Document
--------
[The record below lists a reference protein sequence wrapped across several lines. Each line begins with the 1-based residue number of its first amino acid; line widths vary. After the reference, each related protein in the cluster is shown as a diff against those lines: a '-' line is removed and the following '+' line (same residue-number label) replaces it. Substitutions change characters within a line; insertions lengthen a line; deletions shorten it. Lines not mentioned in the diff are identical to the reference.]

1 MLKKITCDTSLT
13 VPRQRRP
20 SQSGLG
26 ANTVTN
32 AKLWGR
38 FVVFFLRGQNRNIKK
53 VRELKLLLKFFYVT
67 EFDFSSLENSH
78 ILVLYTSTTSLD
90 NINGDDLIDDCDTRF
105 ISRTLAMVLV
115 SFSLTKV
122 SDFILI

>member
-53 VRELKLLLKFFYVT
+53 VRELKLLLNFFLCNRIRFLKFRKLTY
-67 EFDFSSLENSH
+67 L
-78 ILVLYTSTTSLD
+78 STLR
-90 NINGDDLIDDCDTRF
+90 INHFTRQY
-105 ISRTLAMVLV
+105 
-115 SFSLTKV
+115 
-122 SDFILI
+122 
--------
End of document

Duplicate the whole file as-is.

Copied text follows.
[The record below lists a reference protein sequence wrapped across several lines. Each line begins with the 1-based residue number of its first amino acid; line widths vary. After the reference, each related protein in the cluster is shown as a diff against those lines: a '-' line is removed and the following '+' line (same residue-number label) replaces it. Substitutions change characters within a line; insertions lengthen a line; deletions shorten it. Lines not mentioned in the diff are identical to the reference.]

1 MLKKITCDTSLT
13 VPRQRRP
20 SQSGLG
26 ANTVTN
32 AKLWGR
38 FVVFFLRGQNRNIKK
53 VRELKLLLKFFYVT
67 EFDFSSLENSH
78 ILVLYTSTTSLD
90 NINGDDLIDDCDTRF
105 ISRTLAMVLV
115 SFSLTKV
122 SDFILI

>member
-53 VRELKLLLKFFYVT
+53 VRELKLLLNFFLCNRIRFLKFRKLTY
-67 EFDFSSLENSH
+67 L
-78 ILVLYTSTTSLD
+78 STLR
-90 NINGDDLIDDCDTRF
+90 INHFTRQY
-105 ISRTLAMVLV
+105 
-115 SFSLTKV
+115 
-122 SDFILI
+122 